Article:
Stoa is a project I work on for my day job; a Zope-based Student Information System we use at the school for everthing from scheduling and attendance to posting online content for courses. Stoa uses XML for a few internal tasks, and right now it uses a module I wrote to do the handling. The module is ugly. And expensive. Really ugly, really expensive.

So I’ve been struggling with ideas on how to consume and emit XML is a “Python-ic”, Zope-friendly way. JAXML seems to be a good choice for emitting Python. It has an amazingly simple API, and doesn’t get caught up in the SAXiness that seems to plague other XML tools (I know, I know, SAX is supposed to make our lives better, but it just gets in my way). Now to find an equally simple way to consume XML.

date:2003-10-20 09:07:40
wordpress_id:13
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slug:xml-generation-made-easy
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category:python

Creative Commons License Validator

Well, what good is a weekend not spent coding? In this case, I managed to hack together a very rudimentary RDF parser/validator specialized for Creative Commons licenses. You can find the web interface here and the sourcecode for the CGI here. The Python module which does most of the heavy lifting, cclicense.py, will be up soon. I’d love your feedback on any or all of it.

Right now it can parse raw RDF or retrieve a URL and scan it for RDF (using a simple regular expression). In either case it parses it and spits out the licensing and work information it finds.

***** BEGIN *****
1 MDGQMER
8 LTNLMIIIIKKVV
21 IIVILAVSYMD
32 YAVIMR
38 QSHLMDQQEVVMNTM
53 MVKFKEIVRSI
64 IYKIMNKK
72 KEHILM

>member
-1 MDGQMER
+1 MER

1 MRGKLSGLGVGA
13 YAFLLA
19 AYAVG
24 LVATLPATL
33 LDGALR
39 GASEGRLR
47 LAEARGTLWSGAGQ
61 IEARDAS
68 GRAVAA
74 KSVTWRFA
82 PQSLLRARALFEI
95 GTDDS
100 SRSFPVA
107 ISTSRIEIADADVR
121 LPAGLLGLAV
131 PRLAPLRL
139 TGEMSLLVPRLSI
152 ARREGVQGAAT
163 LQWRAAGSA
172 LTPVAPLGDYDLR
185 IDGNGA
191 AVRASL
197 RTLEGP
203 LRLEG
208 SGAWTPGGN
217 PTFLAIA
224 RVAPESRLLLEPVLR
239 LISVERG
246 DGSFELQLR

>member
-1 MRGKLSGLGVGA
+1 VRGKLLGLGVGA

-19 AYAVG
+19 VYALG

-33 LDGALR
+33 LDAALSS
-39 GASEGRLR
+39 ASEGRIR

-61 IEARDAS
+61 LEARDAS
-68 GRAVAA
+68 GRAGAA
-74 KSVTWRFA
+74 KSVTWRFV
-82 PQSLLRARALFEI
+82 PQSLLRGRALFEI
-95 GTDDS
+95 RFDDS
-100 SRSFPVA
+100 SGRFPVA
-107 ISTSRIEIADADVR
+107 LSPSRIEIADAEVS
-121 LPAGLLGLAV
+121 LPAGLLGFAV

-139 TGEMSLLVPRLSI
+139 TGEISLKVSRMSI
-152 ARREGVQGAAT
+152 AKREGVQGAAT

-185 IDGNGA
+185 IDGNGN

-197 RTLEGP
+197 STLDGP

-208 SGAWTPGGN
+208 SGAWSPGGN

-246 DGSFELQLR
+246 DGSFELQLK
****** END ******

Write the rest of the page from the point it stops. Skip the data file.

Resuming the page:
It still needs some work when it comes to parsing work description information, especially with sub-elements (like Agent’s). I’d also love to hear suggestions for improving the output mechanism; it currently runs as a simple CGI, so the result page’s HTML is manually emitted with print statements. Any suggestions for making this work smarter?

date:2003-10-15 09:00:00
wordpress_id:6
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slug:creative-commons-license-validator
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category:ccValidator, python

Ahhh… Now I Understand

Descriptors, like meta-classes, are a feature of Python that I didn’t really understand up until now. Raymond Hettinger has written an excellent How-To Guide for Descriptors, which clearly explains and demonstrates their use. My biggest suprise is that (unlike meta-classes) I already knew how to use Descriptors, I just didn’t have the vocabulary to adequately explain them or an understanding of the underlying machinary.

Reading explanations of advanced Python features always leaves me feeling a little overwhelmed, yet incredibly empowered: “you mean I can do that with so little code?”

date:2003-10-14 12:36:17
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slug:ahhh-now-i-understand
comments:False
category:python